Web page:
No, fitness trackers are not 100% private. That might be a kick in the teeth to anyone who uses a fitness tracker, but it’s true.
Cybercriminals love wearables and with good reason. For starters, around 1 in 5 kis in the US wears a fitness band or smartwatch. Most importantly, these gadgets are a goldmine of priceless personal information and health data. And lastly, most wearables have deplorable cybersecurity standards and rely on features like Bluetooth, which make them extremely vulnerable to security threats.
But worry not. You can still deter malicious actors from having a field day with your fitness tracker. Read on to find out how.
Do Fitness Trackers Put Your Privacy at Risk – Just How Secure Is Your Data?
Yes, fitness trackers can put your privacy at risk. That is especially true for wearables that rely on Bluetooth connection.
Most of the fitness trackers available today allow users to share data with their smartphones. How? Via Bluetooth, of course. Moreover, thanks to Bluetooth, smartwatch owners can synchronize their wearables with supported phones and receive smart notifications like incoming calls, texts, and emails. This feature also allows people to listen to music from their wrist using wireless headsets.
To cut a long story short, Bluetooth turns a simple wearable that should only be telling time and counting steps into a digital marvel. But there’s one small but significant problem: Bluetooth gives cybercriminals an ideal channel for exploitation.
True, people, smartwatches can be hacked. And not just the fitness trackers that adults use. According to experts, 5 out of 6 tracking bands worn by kids can allow malicious entities to track the young ones. Scary! If you have a kid who uses a kid’s smartwatch, be extra careful.
Now, back to fitness trackers. Bluetooth attack vectors that malicious actors prefer most when it comes to wearable gadgets include:
- Bluejacking: Through bluejacking, a hacker can exploit your Bluetooth connection and use it to send unauthorized messages to nearby Bluetooth-enabled devices. This problem is often the least damaging and nothing but an annoyance.
- Bluebugging: Unlike Bluejacking, Bluebugging is a serious issue. Why? With this hack, a malicious actor takes complete control of your device. Once a hacker is in control, they can create a hidden Bluetooth connection and use it to access sensitive information stored in your device.
- BlueBorne: This attack vector is quite similar to Bluebugging. The only difference between the two is with BlueBorne, a hacker penetrates your Bluetooth connection and uses it to steal data without necessarily pairing it with the affected device.
What Kind of Data for Fitness Trackers Collect
Here’s what your fitness devices usually store:
- The actual time you usually wake up
- How much you walk per day
- Your sleeping time at night
- Your weight
- Blood pressure
- The amount of calories you tend to consume every day
What if the Fitness Tracking Company is Hacked?
That data you’re beaming from your fitness tracker to the company’s servers might seem harmless enough. But what if those servers get hacked?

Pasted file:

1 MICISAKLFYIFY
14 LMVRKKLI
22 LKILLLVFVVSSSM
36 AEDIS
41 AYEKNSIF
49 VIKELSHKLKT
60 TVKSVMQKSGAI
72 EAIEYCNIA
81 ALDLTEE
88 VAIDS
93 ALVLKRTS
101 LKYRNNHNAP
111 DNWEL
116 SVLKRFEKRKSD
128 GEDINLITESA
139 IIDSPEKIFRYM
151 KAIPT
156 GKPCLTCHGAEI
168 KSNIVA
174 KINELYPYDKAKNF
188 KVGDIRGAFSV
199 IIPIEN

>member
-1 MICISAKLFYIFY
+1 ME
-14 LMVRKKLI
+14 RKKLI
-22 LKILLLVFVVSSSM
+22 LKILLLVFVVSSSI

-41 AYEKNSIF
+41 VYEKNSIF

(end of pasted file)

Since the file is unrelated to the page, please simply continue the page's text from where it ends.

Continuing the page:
Suddenly, your step counts, heart rate, sleep patterns – your every movement – become prime loot for cyber thieves. And we’re not talking just one device’s data. Imagine the jackpot of accessing thousands of users’ information with one massive breach.
Hackers could sell this intimate data trove or hold it for ransom. And once it’s out of the company’s control, it could end up anywhere – from dark web auction blocks to public leaks.
You might shrug – what’s the big deal if my fitness stats get out there? Well, consider this: your health insurance provider could legally tap into that data to adjust your premiums if you’re less active than you claim. Or criminals could exploit personal details like your address for fraud or identity theft.
Think it’s unlikely or far-fetched? Hacks happen constantly these days. Even fitness giants like Under Armour have been breached, exposing users’ data. So if major players are vulnerable, lesser-known apps definitely are too.
— Ad Age (@adage) March 31, 2018
Sure, sharing your fitness journey via technology is motivating. But it also means trusting companies to keep your data secure – a risky proposition in our hack-happy world. Maybe reconsider oversharing those fitness insights for your own privacy’s sake.
What Experts Think About Privacy and Fitness Trackers
Fitness trackers and smartwatches don’t come cheap, and with prices rising due to inflation, you may be tempted to choose a cheaper model to save some money. However, it’s important not to sacrifice security and privacy for the sake of cost savings.
Lesser-known brands might seem like a good deal feature- and price-wise. But should they suffer a data breach, they likely won’t have as much concern about reputational damage as a well-known company would.
According to cybersecurity expert Kevin Roundy, established players care about their reputations and will take steps to assist affected customers. So it’s worth paying extra for a trusted brand to ensure your personal data stays protected, even if a cheaper gadget seems compelling. Don’t compromise security to pinch pennies – in the world of fitness tech, you get what you pay for when it comes to safety and privacy.
In addition to the obvious risks of having sensitive personal data exposed in a breach, fitness trackers pose other privacy concerns to be aware of. For one, as stated, “fitness trackers generally connect to a user’s phone via Bluetooth, leaving personal data susceptible to hacking.” This connectivity creates a vulnerability that hackers can potentially exploit to access private information.